HPEPH to Promote and Support Healthy Menu Labeling Legislation
Program Managers Jillian Gumbley and Roberto Almeida provided the Board with an update on the Healthy Menu Choices Act, which required food service premises with 20 or more locations in Ontario to display calories on menus for standard food items, beginning January 1, 2017. Through this legislation, the province intends to inform people of the calorie content of foods, make it easier for people to make healthier choices, and encourage healthier menu items. Menu labeling aims to address challenges related to obesity in Ontario, with more than one third of Canadian children and youth being identified as either overweight or obese between 2009-2011. As fast food is a key contributor to unhealthy weights due to the frequently high caloric content, menu labeling has the potential to increase knowledge and influence food choices. Public Health Inspectors will be enforcing the application of the Healthy Menu Choices Act through mandatory routine inspections in 2017, after which inspections will be complaint driven.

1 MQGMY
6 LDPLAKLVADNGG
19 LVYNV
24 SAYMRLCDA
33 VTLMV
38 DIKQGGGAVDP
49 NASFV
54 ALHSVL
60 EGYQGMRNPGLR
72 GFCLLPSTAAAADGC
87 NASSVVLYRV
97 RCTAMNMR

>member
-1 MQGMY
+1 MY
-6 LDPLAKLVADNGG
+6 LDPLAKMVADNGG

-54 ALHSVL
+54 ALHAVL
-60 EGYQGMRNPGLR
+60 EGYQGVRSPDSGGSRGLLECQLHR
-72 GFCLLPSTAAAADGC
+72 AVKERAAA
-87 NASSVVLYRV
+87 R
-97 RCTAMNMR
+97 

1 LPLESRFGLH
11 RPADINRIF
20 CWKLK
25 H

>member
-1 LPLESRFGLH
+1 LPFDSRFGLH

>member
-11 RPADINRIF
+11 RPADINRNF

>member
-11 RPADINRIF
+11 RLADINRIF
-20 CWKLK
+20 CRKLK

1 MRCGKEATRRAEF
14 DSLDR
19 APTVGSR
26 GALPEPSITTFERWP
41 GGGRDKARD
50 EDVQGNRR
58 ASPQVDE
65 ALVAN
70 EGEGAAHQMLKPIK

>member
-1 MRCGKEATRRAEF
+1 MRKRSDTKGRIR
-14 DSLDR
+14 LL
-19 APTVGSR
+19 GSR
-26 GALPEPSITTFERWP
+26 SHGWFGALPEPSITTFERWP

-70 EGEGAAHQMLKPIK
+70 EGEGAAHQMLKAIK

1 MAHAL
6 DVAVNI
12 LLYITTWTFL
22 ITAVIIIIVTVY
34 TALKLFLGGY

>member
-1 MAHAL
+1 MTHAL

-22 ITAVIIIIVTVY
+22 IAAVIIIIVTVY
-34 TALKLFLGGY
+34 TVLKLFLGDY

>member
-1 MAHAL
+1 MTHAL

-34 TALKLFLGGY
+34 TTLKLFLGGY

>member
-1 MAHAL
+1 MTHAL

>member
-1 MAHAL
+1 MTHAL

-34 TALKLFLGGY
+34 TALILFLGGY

Efforts Continue to Reduce the Incidence of Rabies
Monitoring the occurrence of rabies, as well as preventing the occurrence of rabies in humans, is a key responsibility of Public Health. Rabies is an acute viral disease that is nearly always fatal, and the Canadian Food Inspection Agency reported a significant increase of rabies cases in 2016 as compared to 2015. Ruxshin Amooyan, Public Health Inspector, updated the Board on HPEPH activities which took place in 2016 to prevent the occurrence of rabies in humans. These activities included initiating investigation of all animal biting incidents involving humans within 24 hours, offering a low cost rabies clinic, conducting radio promotions, and sending letters to target agencies.